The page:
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With more opportunities than ever, why are teen girls so depressed?

Huge swaths of teenage girls told researchers they think about killing themselves, part of a nearly 60% uptick in persistent sadness, compared with 10 years ago.

(CN) — A staggering CDC report showing extremely high rates of depression and suicidal thinking among teenage girls has left experts — and parents — scrambling to solve the mystery of what’s causing it.

Some 57% of teen girls in the U.S. felt “persistently sad or hopeless” in 2021, a nearly 60% increase in the last decade. Even worse, 30% said they seriously considered suicide over the previous 12 months, 24% made a plan for suicide and 13% attempted it.

The latest version of the study, which the Centers for Disease Control and Prevention runs every two years, includes responses from more than 17,000 students. It shows depression rates are twice as high among girls as among boys.

The attempted-suicide figures have to be considered with context, cautioned Victor Schwartz, who teaches at the CUNY School of Medicine and spent eight years as the medical director of the Jed Foundation, a nonprofit devoted to preventing teen suicide.

“For teenagers, the ratio of self-reported suicide attempts to actual suicides is about 10,000 to 1, and for younger teens it’s 50,000 to 1,” Schwartz said. “Many teenagers will say they tried to kill themselves when they had a fight with their parents and hit themselves in the head or took four Tylenol or cut themselves superficially.”

But even if only a small number of teen girls are actually killing themselves, the number who are depressed and who say they’re thinking seriously about suicide is nothing less than shocking.

The findings come at a time when young women would seem to have greater opportunities in life than ever. Women outnumber men 57% to 43% at four-year colleges, according to the Federal Reserve Bank of St. Louis, the exact opposite of the ratio in 1970. And today’s teenage girls can’t remember a time when a glass ceiling prevented women from being taken seriously as presidential contenders.

What’s more, many factors that are frequently associated with teen depression don’t seem to be playing a role. Bullying — both online and in person — has declined for teen girls in the past decade, the CDC study shows. Alcohol consumption among teen girls has dramatically declined as well, and girls are using fewer drugs and having less sex with fewer partners.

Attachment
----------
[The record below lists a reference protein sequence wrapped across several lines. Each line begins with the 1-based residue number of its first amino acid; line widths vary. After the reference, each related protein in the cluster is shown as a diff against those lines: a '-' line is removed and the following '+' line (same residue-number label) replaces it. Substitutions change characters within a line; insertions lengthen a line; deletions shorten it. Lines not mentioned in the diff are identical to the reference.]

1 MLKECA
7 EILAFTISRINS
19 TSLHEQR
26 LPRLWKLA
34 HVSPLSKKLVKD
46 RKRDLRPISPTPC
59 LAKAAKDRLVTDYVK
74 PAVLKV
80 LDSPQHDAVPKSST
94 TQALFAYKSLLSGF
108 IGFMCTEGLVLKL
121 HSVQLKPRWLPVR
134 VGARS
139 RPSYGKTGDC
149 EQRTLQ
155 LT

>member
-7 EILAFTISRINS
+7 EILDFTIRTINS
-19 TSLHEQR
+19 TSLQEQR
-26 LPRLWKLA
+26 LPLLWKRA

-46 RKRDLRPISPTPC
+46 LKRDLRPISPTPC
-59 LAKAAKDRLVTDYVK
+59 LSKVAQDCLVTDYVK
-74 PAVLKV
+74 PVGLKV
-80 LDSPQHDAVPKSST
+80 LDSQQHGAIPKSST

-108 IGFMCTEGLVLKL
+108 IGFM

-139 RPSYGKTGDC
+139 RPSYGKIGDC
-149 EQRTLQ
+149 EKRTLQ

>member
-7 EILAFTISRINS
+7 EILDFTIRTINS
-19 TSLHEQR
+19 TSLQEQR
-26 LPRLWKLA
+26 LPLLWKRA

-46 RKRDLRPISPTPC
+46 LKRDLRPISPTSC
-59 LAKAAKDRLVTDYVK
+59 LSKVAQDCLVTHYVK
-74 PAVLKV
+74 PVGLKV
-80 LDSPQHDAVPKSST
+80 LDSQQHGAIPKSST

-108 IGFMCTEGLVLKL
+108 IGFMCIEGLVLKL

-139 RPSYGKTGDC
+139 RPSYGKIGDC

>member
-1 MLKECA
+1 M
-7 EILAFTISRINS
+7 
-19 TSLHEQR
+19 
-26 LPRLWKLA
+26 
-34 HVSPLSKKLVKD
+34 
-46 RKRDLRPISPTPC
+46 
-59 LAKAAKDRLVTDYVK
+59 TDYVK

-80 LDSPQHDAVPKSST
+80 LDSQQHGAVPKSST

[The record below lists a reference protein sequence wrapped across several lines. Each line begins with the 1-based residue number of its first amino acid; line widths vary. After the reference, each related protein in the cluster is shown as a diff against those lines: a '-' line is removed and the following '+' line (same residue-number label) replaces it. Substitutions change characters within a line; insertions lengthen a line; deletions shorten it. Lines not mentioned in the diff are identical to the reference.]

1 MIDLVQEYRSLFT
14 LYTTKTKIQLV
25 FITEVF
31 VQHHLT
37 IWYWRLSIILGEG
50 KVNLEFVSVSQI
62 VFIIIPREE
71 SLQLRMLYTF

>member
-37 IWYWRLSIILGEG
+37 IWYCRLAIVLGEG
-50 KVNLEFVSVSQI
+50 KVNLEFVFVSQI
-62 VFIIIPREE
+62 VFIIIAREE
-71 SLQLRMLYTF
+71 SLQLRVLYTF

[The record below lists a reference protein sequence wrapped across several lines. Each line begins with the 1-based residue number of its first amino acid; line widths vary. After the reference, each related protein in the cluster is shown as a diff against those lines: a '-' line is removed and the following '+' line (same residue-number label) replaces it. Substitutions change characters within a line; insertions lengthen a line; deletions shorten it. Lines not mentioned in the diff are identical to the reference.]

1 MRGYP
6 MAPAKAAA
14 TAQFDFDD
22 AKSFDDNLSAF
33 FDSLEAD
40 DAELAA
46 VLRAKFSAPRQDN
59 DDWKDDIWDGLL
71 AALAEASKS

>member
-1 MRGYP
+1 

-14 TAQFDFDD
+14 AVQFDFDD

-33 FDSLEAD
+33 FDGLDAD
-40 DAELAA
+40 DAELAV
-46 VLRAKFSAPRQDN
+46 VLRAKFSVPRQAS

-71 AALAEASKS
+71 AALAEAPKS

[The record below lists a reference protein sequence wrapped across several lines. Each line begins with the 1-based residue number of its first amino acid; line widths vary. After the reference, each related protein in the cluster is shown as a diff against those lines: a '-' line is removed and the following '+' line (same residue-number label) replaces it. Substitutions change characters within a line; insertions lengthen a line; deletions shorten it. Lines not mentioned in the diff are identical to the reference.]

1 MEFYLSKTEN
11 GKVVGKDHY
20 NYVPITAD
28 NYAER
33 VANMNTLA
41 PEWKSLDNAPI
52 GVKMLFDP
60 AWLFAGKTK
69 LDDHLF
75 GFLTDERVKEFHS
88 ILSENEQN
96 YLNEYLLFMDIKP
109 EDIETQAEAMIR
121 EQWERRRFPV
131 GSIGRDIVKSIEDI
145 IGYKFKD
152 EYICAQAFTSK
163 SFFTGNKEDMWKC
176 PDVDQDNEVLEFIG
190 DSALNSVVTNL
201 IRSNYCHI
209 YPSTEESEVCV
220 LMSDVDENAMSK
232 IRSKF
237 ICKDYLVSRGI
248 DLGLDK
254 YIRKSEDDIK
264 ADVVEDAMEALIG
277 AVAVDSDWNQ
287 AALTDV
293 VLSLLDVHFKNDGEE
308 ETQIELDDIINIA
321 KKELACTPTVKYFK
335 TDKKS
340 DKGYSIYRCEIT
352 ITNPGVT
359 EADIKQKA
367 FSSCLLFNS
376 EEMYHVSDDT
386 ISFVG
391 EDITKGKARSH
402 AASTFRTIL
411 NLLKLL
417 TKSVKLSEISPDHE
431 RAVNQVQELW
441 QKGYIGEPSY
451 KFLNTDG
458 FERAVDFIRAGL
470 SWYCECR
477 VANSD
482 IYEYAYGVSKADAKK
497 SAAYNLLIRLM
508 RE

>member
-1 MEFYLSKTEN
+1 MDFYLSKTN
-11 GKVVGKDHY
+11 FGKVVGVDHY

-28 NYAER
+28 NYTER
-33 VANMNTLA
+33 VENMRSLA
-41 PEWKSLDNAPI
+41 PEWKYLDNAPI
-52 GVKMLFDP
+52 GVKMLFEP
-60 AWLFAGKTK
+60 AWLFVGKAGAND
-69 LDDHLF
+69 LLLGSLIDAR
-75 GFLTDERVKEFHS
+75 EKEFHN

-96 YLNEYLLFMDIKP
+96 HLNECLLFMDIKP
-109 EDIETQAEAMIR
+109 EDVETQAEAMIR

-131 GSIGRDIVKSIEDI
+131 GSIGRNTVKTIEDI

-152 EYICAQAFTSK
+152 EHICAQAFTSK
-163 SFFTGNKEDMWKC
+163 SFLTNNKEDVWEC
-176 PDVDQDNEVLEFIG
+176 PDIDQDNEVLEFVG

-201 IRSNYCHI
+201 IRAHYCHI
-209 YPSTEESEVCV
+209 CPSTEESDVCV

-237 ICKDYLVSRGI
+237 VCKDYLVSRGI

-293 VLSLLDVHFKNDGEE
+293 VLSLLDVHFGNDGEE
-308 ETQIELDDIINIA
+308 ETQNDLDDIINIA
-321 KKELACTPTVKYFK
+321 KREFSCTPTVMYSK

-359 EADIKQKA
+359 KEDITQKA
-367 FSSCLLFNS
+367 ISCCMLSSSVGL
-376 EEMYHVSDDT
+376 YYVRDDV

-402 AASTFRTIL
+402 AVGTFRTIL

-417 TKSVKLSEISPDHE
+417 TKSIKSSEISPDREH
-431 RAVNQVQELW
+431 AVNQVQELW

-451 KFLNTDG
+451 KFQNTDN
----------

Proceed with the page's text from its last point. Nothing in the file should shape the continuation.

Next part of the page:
One logical suspect is the pandemic, with its lockdowns and school closures. But the latest study was conducted in 2021 when the pandemic was waning, and it’s unclear why school closures would drive suicidal thoughts for girls more than for boys — or more than adults who lost loved ones or livelihoods to the virus.

The trend toward depression has been accelerating steadily since 2011, and “there’s not much evidence of a Covid effect,” Jonathan Haidt, a professor at NYU’s business school, wrote in a detailed analysis of the data.

Another logical suspect is social media, given that teens spend an average of 87 minutes a day on social media sites, according to a survey by the nonprofit research organization Common Sense Media.

Long before the pandemic there was a massive shift from in-person to online friendships. Even before the pandemic hit, according to a study at the University of Rochester in New York, the average amount of time that people ages 15-24 spent in person with friends declined from more than two hours a day in 2013 to less than an hour.

Many people have been skeptical that social media can cause depression ever since an influential 2019 study by Oxford University researchers found a very tenuous relationship between exposure to digital media and teen mental health. But that study looked at all digital media (including Netflix) and didn’t separate subjects by gender, Haidt noted.

A 2022 analysis by the Pew Research Center found that teen girls are far more likely than boys to spend time on social media sites such as Instagram, Snapchat and TikTok, while boys favor Twitch, Reddit and YouTube.


Even though online bullying has declined, girls still spend a lot of time being exposed to unhealthy messages about how they should look and behave. The Seattle school district recently filed a groundbreaking lawsuit claiming that Facebook, Instagram, Snapchat, YouTube, TikTok and Google deliberately addict children to their platforms and serve up inappropriate content that encourages anxiety, depression, eating disorders and self-harm.

In late 2021 a bipartisan group of U.S. senators revealed that they had signed up for social media posing as teenage girls and within a very short time saw their accounts flooded with content promoting anorexia, body dysmorphia and plastic surgery. This encourages “a desperate competition over being hot and thin and taking photos,” Schwartz said.